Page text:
6. We need to keep building infrastructure to support a growth-oriented country. Great progress has been made in electricity transmission and ultra-fast broadband. Those projects need to be finished. And we need to keep investing in our transport systems for safety and efficiency. That means high-quality four-lane roads in and out of our main centres, resilient highways elsewhere, and quality public transport that people want to use.

Finally – and above all – we need to make responsible fiscal and economic decisions that keep the tax burden low and pay off debt. We need to keep rewarding New Zealanders with efficient public services and lower income taxes than elsewhere. It’s talented, hard-working Kiwis who get out of bed every day that make all this happen. Kiwis strive and succeed because they see the benefits of their hard work. If politicians keep remembering that then New Zealand will truly become a Pacific Tiger.

In terms of the skills referred to in No 3, Joyce also announced yesterday:

“Four years ago we had a highly complicated vocational training system in New Zealand with a total of 39 separate industry training organisations and more than 4500 separate qualifications”, Mr Joyce says.

“ITOs were falling over each other and had signed up many trainees that were trainees in name only. Single employers were in some cases having to deal with a number of ITOs.

“With the latest ITO merger just prior to Christmas, we start this year with only 14 Industry Training Organisations,” Mr Joyce says. “This smaller number of generally larger scale organisations means that they can provide a better service to trainees and employers. There is now, for example, just one ITO for the primary sector – down from seven ITOs three years ago.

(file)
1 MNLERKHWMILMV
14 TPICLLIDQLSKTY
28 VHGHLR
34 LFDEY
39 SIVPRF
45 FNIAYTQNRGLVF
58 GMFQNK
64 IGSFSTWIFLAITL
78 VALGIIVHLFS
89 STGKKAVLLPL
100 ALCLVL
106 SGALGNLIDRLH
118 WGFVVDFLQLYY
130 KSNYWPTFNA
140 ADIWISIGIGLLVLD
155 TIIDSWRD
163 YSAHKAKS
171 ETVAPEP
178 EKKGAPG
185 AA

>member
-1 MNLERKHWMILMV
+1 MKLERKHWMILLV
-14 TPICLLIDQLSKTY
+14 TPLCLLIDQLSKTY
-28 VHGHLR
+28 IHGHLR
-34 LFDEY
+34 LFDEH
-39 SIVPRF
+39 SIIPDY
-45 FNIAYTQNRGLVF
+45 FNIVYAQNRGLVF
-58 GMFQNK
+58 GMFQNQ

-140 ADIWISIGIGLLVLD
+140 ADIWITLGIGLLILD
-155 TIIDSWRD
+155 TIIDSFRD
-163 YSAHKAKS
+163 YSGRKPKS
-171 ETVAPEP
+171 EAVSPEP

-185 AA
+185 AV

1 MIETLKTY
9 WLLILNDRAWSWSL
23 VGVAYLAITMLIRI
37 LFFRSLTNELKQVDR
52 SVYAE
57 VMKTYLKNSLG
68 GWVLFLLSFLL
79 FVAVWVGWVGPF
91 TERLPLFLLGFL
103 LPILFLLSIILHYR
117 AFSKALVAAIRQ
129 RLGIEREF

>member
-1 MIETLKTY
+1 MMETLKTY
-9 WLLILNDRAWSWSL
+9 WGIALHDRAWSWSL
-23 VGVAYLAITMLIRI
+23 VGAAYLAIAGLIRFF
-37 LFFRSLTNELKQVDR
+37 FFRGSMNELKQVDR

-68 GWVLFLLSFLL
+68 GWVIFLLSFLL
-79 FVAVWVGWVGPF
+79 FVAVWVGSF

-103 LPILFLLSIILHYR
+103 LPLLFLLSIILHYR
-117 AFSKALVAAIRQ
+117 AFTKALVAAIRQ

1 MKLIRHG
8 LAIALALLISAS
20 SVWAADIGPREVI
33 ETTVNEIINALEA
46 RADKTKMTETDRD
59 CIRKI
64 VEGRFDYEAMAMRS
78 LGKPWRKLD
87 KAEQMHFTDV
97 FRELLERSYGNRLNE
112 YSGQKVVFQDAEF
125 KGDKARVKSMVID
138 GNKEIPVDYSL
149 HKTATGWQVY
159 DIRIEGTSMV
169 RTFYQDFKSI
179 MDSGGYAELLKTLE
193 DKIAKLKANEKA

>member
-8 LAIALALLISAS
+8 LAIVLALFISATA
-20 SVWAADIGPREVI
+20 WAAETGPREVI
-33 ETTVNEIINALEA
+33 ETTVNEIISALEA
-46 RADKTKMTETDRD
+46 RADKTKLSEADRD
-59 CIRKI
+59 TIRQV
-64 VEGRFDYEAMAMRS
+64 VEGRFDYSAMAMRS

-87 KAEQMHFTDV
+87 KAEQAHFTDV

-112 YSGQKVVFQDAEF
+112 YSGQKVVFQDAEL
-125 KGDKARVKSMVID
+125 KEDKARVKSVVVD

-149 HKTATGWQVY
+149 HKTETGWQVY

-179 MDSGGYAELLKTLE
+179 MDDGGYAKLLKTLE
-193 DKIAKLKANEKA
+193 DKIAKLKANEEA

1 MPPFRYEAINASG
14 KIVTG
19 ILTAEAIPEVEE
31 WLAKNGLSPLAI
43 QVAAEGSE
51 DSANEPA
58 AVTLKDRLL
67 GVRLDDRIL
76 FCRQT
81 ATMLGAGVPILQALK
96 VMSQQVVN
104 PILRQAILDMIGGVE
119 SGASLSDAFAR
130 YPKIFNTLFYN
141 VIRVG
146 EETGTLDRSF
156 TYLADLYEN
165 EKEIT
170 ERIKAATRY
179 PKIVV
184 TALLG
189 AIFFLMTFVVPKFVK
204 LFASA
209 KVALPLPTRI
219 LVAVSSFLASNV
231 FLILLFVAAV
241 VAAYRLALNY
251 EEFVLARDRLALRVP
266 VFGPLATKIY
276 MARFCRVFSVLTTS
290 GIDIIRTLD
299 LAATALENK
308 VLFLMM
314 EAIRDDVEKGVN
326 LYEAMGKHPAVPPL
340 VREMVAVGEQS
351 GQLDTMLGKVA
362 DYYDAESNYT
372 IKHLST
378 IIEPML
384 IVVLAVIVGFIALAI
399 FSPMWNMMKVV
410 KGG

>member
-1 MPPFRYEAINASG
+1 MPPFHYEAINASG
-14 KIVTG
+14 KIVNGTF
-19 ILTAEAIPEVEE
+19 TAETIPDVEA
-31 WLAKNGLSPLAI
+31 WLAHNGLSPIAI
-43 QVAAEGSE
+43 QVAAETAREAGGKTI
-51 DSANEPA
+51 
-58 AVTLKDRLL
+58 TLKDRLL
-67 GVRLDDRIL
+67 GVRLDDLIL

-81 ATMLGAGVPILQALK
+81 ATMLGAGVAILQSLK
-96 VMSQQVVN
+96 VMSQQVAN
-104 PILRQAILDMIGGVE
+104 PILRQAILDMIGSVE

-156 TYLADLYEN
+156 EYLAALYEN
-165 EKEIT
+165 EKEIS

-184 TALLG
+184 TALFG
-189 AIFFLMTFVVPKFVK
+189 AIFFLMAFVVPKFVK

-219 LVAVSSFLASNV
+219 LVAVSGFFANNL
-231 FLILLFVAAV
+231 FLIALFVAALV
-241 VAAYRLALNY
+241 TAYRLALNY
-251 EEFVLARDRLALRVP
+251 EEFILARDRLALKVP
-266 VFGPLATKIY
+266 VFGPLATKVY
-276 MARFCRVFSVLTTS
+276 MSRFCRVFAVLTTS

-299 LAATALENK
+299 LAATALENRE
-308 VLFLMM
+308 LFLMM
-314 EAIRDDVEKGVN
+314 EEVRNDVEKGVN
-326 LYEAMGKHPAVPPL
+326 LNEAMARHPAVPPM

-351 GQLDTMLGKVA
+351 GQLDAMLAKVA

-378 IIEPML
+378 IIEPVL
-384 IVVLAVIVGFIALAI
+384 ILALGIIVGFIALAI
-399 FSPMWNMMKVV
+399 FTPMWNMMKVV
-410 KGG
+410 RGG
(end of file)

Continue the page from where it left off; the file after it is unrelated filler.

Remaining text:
The number of qualifications at the vocational level has also been reduced. There were 4610 separate qualifications at Levels 1 to 6 at the beginning of 2011 and this has been reduced by 63 per cent so far to less than 1750 by the end of last year. The current targeted review of qualifications seeks to have the number reduced to around 1300 by the end of this year.

4,610 different trade qualifications was insanely high.

“We had a huge spaghetti of qualifications at sub-degree level in this country,” Mr Joyce says. “It was difficult for learners to decide when and how to study, and difficult for employers to understand the nature and quality of the different qualifications. The targeted review has meant that we have reduced, for example, 213 ICT qualifications to 14, and similarly 69 mechanical engineering qualifications have been reduced to nine.

213 ICT qualifications!!


Project Rehabilitate Len

January 14th, 2014 at 12:00 pm by David Farrar

The Herald reports:

The mayoral office is working on ways to rebuild Len Brown’s shattered reputation after his sex scandal. The strategy involves setting outan action plan and contacting communities.

Good to see Len’s six spin doctors hard at work.

Mr Brown and his advisers are considering a new year speech with a focus on public transport, in which Mr Brown wants to make a start on the city rail link in 2016.

Sounds good. Just tell us where the money is coming from.